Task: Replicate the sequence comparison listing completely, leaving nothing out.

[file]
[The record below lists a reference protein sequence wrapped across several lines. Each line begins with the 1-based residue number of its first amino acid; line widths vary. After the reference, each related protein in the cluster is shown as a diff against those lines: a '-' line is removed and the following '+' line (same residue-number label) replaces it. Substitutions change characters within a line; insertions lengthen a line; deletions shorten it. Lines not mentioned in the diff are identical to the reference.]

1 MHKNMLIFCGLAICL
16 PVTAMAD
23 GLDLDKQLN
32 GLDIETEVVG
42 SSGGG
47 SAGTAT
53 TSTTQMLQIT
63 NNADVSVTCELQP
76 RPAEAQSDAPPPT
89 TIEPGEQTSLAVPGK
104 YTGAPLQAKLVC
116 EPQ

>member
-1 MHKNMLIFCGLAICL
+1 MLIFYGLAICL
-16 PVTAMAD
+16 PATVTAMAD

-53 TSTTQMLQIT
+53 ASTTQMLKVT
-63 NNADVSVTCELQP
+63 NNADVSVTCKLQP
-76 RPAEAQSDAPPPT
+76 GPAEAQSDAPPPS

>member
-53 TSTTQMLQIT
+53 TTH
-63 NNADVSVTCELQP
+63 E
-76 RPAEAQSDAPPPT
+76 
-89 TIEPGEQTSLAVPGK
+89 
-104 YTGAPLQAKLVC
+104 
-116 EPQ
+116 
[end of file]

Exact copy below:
[The record below lists a reference protein sequence wrapped across several lines. Each line begins with the 1-based residue number of its first amino acid; line widths vary. After the reference, each related protein in the cluster is shown as a diff against those lines: a '-' line is removed and the following '+' line (same residue-number label) replaces it. Substitutions change characters within a line; insertions lengthen a line; deletions shorten it. Lines not mentioned in the diff are identical to the reference.]

1 MHKNMLIFCGLAICL
16 PVTAMAD
23 GLDLDKQLN
32 GLDIETEVVG
42 SSGGG
47 SAGTAT
53 TSTTQMLQIT
63 NNADVSVTCELQP
76 RPAEAQSDAPPPT
89 TIEPGEQTSLAVPGK
104 YTGAPLQAKLVC
116 EPQ

>member
-1 MHKNMLIFCGLAICL
+1 MLIFYGLAICL
-16 PVTAMAD
+16 PATVTAMAD

-53 TSTTQMLQIT
+53 ASTTQMLKVT
-63 NNADVSVTCELQP
+63 NNADVSVTCKLQP
-76 RPAEAQSDAPPPT
+76 GPAEAQSDAPPPS

>member
-53 TSTTQMLQIT
+53 TTH
-63 NNADVSVTCELQP
+63 E
-76 RPAEAQSDAPPPT
+76 
-89 TIEPGEQTSLAVPGK
+89 
-104 YTGAPLQAKLVC
+104 
-116 EPQ
+116 